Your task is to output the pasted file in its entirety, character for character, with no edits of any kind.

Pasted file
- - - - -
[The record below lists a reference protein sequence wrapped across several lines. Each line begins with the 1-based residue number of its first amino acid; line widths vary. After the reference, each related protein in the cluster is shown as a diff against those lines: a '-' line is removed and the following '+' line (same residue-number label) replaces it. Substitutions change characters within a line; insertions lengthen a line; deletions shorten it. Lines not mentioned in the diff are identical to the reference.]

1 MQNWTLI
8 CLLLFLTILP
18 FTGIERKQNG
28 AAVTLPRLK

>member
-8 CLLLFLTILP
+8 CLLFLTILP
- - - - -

[The record below lists a reference protein sequence wrapped across several lines. Each line begins with the 1-based residue number of its first amino acid; line widths vary. After the reference, each related protein in the cluster is shown as a diff against those lines: a '-' line is removed and the following '+' line (same residue-number label) replaces it. Substitutions change characters within a line; insertions lengthen a line; deletions shorten it. Lines not mentioned in the diff are identical to the reference.]

1 MQNWTLI
8 CLLLFLTILP
18 FTGIERKQNG
28 AAVTLPRLK

>member
-8 CLLLFLTILP
+8 CLLFLTILP